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Cooper to spend COVID-19 aid to help students

Cooper to spend COVID-19 aid to help students

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RALEIGH — Gov. Roy Cooper will use $95.6 million in federal coronavirus relief money to help students he said have been most impacted by the COVID-19 pandemic instead of on teacher bonuses as proposed by Republican lawmakers.

Cooper announced Wednesday that he will use his share of federal COVID-19 education aid on programs such as hiring more school nurses, academic programs for at-risk K-12 students and providing tuition assistance for post-secondary students. The money comes from North Carolina's share of the Governor's Emergency Education Relief Fund, a part of the federal CARES Act.

"Learning during a pandemic is an unprecedented challenge for students and staff, whether in the classroom or remotely," Cooper said in a news release. "This funding should help protect the physical and mental health at schools, and help bridge the gap for students with unique learning needs."

The General Assembly approved giving all teachers a $350 bonus this year. Republican lawmakers had urged Cooper, a Democrat, to use the $95.6 million to give teachers an additional $600 bonus, raising the bonus total to $950 each.

A Cooper spokesperson previously told the N&O that the governor's office has consulted with other agencies and believes Cooper would be prohibited under the CARES Act from spending money for bonuses or compensation.

The majority of the $95.6 million will go toward helping the state's K-12 public schools. The first day of classes for most students will be on Monday. But more than two-thirds of public school students will start the school year virtually due to ongoing COVID-19 concerns.

Cooper is giving $40 million to the State Board of Education and the state Department of Public Instruction to hire more school nurses, counselors, social workers and psychologists in K-12 public schools. The nurses could help with new services such as screening students who may have come on campus with COVID-19.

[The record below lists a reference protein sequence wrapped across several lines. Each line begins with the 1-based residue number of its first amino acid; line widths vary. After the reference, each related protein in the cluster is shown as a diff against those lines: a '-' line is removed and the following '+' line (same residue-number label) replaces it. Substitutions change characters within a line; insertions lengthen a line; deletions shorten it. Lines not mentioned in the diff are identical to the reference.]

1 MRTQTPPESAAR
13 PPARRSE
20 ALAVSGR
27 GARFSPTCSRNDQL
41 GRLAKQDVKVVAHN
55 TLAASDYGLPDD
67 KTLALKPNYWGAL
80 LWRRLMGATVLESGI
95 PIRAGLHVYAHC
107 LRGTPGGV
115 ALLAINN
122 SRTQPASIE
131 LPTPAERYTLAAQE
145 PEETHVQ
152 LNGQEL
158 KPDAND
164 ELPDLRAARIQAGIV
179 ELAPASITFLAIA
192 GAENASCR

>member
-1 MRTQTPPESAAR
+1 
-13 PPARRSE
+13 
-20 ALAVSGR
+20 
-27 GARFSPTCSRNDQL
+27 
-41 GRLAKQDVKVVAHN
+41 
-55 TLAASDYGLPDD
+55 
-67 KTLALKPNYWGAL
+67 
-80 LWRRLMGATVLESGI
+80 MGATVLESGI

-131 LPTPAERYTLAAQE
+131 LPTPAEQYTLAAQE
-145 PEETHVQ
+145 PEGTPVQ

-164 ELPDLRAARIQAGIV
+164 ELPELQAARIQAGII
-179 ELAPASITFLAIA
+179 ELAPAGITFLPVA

Money will help with Leandro school case

Cooper is also giving $20 million to the state board and DPI to support the academic needs of at-risk students and students with disabilities. The money will go for efforts such as after-school programming, tutoring or hiring more teachers or teacher assistants.

Cooper said the money will help the state meet its constitutional obligation to provide all students with access to a sound, basic education in the long-running Leandro school funding case. The state board is using part of the CARES money it controls for programs to help carry out the Leandro case.

The rest of the relief money will go toward:

• $15 million to the N.C. Community College System to provide tuition assistance to students enrolled in short-term workforce training programs leading to a state or industry-recognized credential in a high-demand field.

• $6 million to the UNC System to provide emergency assistance to students whose ability to complete their degree has been impacted by the pandemic.

• $4 million to the State Education Assistance Authority for independent colleges and universities to provide emergency assistance to students whose ability to complete their degree has been impacted by the pandemic.

• $566,000 to the UNC System for the N.C. School of Science and Mathematics and the UNC School of the Arts.

Cooper said he's holding $10 million in reserve to address additional K-12 and post-secondary needs that may arise. Cooper has until May to distribute the funds.

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